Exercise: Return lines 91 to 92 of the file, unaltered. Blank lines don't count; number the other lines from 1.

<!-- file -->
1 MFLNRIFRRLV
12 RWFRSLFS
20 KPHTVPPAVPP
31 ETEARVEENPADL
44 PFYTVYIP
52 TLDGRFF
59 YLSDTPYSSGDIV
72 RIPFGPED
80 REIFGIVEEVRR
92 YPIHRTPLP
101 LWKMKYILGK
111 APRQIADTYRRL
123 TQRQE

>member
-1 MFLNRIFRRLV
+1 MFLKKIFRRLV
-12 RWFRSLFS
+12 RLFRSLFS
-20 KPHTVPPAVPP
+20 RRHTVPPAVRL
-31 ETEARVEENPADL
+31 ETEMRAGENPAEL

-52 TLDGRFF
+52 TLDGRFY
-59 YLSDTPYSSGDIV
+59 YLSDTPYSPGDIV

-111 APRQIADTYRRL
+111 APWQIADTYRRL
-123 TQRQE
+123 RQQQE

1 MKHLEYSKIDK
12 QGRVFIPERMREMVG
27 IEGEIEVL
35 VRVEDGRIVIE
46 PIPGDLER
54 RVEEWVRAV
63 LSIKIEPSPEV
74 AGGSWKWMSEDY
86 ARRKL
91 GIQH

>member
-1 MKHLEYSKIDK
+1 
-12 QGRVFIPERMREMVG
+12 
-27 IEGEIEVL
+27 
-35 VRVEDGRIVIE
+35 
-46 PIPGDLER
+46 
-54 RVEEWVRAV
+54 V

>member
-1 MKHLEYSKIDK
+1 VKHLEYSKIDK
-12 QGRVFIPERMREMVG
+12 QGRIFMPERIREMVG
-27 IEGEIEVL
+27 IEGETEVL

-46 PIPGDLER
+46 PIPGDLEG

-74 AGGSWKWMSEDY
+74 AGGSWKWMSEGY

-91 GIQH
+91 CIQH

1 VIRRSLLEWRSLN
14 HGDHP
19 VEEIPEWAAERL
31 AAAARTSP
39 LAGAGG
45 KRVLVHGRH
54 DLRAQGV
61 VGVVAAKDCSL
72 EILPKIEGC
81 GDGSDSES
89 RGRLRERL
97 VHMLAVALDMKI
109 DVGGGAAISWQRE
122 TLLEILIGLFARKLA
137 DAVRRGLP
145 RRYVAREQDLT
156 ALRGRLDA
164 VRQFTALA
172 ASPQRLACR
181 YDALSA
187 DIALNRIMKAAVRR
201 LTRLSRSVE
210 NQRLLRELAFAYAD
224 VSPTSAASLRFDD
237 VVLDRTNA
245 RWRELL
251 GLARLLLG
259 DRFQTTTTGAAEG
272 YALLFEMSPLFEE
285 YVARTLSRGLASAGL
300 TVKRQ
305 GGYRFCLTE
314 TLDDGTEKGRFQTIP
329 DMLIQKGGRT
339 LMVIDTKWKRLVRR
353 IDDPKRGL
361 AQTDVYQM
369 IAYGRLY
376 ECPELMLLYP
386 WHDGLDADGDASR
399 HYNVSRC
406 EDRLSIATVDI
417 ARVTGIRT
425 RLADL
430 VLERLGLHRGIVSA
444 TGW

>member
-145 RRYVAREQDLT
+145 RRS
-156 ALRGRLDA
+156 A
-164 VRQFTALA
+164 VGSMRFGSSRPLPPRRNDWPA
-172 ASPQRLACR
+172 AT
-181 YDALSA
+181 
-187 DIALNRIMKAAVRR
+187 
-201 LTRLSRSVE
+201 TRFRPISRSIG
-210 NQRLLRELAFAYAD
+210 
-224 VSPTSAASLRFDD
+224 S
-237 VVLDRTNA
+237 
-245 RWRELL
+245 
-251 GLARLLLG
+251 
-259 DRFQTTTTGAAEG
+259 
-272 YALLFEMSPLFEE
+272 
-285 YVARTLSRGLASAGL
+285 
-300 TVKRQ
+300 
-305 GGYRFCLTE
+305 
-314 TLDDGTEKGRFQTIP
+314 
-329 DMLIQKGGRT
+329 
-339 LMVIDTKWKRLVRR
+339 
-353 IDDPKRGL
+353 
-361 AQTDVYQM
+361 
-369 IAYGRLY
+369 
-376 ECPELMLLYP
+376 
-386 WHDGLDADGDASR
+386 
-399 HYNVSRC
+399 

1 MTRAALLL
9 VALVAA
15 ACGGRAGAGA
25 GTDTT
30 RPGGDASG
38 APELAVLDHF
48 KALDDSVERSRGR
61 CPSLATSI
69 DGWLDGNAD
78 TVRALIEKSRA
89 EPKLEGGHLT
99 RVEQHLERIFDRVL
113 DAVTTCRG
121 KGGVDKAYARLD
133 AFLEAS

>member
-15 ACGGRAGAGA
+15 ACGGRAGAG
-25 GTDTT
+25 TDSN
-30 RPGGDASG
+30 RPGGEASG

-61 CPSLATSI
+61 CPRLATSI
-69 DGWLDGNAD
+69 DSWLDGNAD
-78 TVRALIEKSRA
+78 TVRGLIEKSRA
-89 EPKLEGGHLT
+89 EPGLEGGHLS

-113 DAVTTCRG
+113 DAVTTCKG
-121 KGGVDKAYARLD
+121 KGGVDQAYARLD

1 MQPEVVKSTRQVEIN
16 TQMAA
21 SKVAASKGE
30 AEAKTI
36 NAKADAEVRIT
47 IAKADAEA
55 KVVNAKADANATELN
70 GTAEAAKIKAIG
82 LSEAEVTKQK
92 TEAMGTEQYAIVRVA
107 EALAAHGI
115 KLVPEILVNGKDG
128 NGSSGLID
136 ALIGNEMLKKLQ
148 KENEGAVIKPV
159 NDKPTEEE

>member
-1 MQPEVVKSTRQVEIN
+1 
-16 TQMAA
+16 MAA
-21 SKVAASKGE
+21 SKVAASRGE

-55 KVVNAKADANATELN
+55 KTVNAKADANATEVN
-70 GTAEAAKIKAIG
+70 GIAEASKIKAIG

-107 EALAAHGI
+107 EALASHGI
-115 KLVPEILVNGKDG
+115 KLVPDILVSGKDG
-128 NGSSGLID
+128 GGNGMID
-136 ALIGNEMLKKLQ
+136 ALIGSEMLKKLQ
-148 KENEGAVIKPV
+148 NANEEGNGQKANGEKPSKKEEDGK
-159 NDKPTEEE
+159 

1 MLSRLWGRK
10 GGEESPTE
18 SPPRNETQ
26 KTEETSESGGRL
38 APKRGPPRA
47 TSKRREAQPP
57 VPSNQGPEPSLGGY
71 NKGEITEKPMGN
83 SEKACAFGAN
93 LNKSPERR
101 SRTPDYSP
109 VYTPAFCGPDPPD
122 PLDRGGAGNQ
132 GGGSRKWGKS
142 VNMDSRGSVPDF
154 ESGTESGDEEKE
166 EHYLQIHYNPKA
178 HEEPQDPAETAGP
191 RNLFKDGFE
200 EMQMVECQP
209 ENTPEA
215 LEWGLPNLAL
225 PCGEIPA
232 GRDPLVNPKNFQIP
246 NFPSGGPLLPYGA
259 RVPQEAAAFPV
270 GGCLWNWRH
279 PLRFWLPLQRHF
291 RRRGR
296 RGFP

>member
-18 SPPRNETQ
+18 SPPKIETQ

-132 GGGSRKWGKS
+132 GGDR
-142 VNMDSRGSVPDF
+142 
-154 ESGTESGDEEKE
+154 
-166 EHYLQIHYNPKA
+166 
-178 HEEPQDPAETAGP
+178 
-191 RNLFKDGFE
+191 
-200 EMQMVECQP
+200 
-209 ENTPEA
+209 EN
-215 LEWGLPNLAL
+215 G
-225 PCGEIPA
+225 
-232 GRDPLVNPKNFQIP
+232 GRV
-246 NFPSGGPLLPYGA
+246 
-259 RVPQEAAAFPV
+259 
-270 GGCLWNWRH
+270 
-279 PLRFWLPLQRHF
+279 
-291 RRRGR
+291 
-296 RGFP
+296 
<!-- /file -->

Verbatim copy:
237 VVLDRTNA
245 RWRELL